Why You Should Visit
Kangaroo Lake is a large, shallow lake surrounded by marshes, lowland forests and rocky outcrops. The beautiful natural shoreline makes the preserve a picturesque spot for hiking, canoeing or bird watching.
The marshes are filled with wire sedge, bullrushes, and white and yellow water lilies.
In spring, the dolomite plateau west of the lake features a rich display of wildflowers.
Northeastern Wisconsin: southwest of Bailey's Harbor in Door County
Open year-round, dawn to dusk
The wetlands are best viewed from a canoe. Best hiking trail is at the Judy Abert Meissner Memorial Wetlands Preserve.
Why the Conservancy Selected This Site
Many of Wisconsin's lakes are surrounded by homes. But the north end of Kangaroo Lake offers the Conservancy and its partners an opportunity to preserve a lake and shoreline in its natural condition.
Thanks largely to its extensive shoreline marshes and surrounding lowland forests, the lake's north end, unlike the south end, has never been developed.
What the Conservancy Has Done/Is Doing
In 1995 the Conservancy acquired 117 acres at the lake's north end. In 1996, we transferred 57 acres to the Door County Land Trust for long-term protection and management.
In 2005, the Conservancy purchased a critical wetland parcel in the headwaters of Kangaroo Lake. The 42-acre parcel is located on Peil Creek in Gibraltar Township and is a major source of the headwater wetlands feeding Kangaroo Lake. The acquisition was made possible by a generous gift from the family of Judy Abert Meissner and the parcel was named the Judy Abert Meissner Memorial Wetlands Preserve in her memory. There is a nice walking trail on the property.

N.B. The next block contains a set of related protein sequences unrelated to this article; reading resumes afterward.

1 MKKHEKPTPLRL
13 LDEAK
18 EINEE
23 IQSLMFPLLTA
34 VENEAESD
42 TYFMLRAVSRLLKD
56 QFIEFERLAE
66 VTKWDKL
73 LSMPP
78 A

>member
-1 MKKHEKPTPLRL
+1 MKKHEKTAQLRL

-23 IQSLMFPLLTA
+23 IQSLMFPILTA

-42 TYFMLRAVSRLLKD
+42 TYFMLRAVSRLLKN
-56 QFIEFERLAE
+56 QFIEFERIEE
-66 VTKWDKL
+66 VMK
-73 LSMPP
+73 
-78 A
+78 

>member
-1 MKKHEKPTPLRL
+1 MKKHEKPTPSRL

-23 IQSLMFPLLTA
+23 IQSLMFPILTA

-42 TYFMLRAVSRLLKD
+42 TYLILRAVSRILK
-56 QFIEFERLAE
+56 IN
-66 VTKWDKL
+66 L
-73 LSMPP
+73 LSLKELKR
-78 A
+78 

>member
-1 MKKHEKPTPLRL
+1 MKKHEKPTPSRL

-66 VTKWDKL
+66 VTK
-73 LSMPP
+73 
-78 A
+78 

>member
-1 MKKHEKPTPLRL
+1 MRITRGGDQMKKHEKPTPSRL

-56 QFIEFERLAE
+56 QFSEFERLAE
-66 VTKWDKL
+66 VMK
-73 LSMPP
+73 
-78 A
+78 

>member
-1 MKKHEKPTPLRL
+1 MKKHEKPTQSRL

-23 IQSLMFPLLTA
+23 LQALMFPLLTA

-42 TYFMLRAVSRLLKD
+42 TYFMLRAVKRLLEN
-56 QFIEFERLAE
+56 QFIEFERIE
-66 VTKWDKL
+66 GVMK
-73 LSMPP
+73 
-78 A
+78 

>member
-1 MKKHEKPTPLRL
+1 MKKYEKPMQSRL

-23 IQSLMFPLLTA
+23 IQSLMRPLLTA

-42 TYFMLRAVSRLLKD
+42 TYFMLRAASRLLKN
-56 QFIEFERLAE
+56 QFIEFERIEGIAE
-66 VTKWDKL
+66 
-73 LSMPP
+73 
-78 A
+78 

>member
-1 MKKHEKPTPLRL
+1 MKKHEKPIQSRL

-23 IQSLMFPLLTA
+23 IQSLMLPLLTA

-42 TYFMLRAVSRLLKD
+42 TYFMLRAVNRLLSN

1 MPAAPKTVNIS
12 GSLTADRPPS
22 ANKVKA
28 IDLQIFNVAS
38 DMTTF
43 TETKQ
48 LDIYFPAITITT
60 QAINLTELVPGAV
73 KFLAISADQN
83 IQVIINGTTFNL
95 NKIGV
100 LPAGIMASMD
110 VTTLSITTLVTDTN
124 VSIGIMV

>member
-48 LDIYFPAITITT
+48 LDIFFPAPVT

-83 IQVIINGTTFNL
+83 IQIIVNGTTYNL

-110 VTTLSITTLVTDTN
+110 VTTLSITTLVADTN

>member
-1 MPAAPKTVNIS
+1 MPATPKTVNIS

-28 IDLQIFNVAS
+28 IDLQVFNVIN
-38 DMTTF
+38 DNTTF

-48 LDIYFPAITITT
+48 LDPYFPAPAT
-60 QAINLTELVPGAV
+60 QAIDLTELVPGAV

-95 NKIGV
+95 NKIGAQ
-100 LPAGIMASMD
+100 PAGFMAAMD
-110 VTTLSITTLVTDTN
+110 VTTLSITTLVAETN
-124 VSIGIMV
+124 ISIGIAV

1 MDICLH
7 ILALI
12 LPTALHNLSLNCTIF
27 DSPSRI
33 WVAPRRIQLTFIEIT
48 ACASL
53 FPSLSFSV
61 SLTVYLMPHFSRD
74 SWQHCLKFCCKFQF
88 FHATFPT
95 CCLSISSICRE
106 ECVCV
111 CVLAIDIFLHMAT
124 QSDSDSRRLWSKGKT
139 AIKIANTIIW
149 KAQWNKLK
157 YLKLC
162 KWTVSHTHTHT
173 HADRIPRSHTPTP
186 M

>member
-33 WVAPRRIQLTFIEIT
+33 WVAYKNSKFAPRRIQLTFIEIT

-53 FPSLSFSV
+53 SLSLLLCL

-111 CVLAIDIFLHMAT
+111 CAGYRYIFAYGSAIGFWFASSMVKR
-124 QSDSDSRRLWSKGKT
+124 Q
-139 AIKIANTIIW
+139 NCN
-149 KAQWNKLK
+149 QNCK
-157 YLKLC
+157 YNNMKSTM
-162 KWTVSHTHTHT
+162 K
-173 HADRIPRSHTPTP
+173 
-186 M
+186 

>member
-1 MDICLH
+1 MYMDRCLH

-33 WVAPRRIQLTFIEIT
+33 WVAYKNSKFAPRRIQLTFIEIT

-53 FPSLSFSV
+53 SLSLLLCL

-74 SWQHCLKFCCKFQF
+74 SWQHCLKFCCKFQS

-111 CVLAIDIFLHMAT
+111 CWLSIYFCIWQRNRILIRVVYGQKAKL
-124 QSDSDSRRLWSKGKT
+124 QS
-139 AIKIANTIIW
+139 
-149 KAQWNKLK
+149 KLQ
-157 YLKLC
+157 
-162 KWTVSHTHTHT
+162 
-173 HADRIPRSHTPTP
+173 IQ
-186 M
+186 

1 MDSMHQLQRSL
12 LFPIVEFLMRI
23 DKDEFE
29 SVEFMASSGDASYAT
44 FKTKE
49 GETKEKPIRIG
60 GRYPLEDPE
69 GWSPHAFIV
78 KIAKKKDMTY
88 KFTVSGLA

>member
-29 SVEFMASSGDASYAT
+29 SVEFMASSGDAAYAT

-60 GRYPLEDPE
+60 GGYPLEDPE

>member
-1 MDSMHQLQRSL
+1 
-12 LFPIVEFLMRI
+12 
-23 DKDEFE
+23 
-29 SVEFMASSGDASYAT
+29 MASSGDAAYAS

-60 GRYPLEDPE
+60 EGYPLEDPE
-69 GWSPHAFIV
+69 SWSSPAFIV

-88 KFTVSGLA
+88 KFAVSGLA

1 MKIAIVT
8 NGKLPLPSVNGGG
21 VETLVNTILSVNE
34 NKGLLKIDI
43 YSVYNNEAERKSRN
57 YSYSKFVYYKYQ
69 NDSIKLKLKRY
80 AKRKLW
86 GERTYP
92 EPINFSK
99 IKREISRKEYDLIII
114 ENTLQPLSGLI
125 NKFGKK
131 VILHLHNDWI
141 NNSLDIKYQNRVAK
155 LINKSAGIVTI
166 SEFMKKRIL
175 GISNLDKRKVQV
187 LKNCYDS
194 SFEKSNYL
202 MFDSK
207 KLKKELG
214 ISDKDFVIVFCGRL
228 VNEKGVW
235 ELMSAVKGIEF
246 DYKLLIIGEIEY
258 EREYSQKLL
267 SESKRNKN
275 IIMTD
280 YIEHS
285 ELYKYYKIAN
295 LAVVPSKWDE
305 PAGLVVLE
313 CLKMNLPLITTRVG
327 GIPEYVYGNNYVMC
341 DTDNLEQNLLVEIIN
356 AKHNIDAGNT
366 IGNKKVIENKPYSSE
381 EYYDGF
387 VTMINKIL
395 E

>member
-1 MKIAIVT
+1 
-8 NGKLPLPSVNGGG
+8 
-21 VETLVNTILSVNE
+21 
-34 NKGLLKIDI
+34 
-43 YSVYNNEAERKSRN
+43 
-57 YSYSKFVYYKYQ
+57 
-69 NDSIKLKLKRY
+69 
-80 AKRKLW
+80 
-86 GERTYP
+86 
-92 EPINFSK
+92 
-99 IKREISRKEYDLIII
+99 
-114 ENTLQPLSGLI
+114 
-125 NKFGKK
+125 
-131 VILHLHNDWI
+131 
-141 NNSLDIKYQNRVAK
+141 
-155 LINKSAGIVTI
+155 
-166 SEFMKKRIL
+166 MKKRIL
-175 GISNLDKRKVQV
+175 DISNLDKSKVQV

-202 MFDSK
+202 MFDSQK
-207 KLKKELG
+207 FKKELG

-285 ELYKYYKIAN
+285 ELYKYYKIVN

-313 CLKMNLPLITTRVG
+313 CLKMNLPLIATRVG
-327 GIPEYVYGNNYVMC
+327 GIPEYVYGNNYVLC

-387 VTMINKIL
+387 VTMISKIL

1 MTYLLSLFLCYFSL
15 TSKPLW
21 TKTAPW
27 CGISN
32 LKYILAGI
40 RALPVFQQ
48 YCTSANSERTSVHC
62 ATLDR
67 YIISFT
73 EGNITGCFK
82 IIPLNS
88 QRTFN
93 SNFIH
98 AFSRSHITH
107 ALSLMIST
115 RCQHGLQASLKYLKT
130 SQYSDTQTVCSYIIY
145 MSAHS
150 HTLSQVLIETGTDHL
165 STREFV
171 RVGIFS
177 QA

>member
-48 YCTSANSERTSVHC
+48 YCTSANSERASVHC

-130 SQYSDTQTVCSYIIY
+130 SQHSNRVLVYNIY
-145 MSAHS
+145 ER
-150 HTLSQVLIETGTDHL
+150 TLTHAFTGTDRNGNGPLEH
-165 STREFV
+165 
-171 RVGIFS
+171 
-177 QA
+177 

As of November 11, 2014, the Conservancy owns and manages 367 acres at Kangaroo Lake.
To protect the north basin, the Conservancy is working with two local conservation organizations, the Door County Land Trust and the Kangaroo Lake Association. Grants from the State of Wisconsin and Ducks Unlimited have funded land acquisition.
What to See: Plants
Large lowland forest at the lake's north end: white cedar and black ash, with lesser numbers of tamarack, black spruce and balsam fir
- Wildflowers: goldthread, naked miterwort, dewberry and starflower
- Dolomite plateau west of the lake: the forest here is dominated by sugar maple, beech, white birch and red oak.
- Small peninsula in the north basin: Canada yew, a regionally declining species
What to See: Birds and Insects
The Kangaroo Lake/Peil Creek area provides habitat for several rare species:
- Bald eagle
- Black terns
- Caspian terns
- Dorcas copper butterfly
- Hine's emerald dragonfly (Peil Creek is one of less than 15 sites worldwide where this federally endangered species can be found.)
The marshes at the north end of the lake serve as an important breeding and migrational staging site for sandhill cranes, Canada geese and other waterfowl.
During the breeding season, blue-winged and golden-winged warblers have been spotted in an old beaver meadow about a mile north of Kangaroo Lake.
Please see our Preserve Visitation Guidelines.
Directions for Canoe Access
From Bailey's Harbor: Drive south on State Hwy 57 for approximately 1 mile to Cnty Hwy E. Travel west on Cnty E for about 1 mile until you reach the causeway between the north and south ends of Kangaroo Lake. Park on the north (right) side of the road at the west end of the causeway. Cross the road with care, and put your canoe in at the beach area near the restaurant/bar.
Directions to the Judy Abert Meissner Memorial Wetlands Preserve
From Bailey's Harbor, take County Hwy F northwest for about 1.5 to 2 miles to the intersection of South Highland Road and County Hwy F. Take the left fork at the intersection (straight ahead) onto South Highland Road. Travel about 1.5 miles on S. Highland Rd. to preserve entrance on left side of road. You will see a small parking area and a sign. (Map to Kangaroo Lake)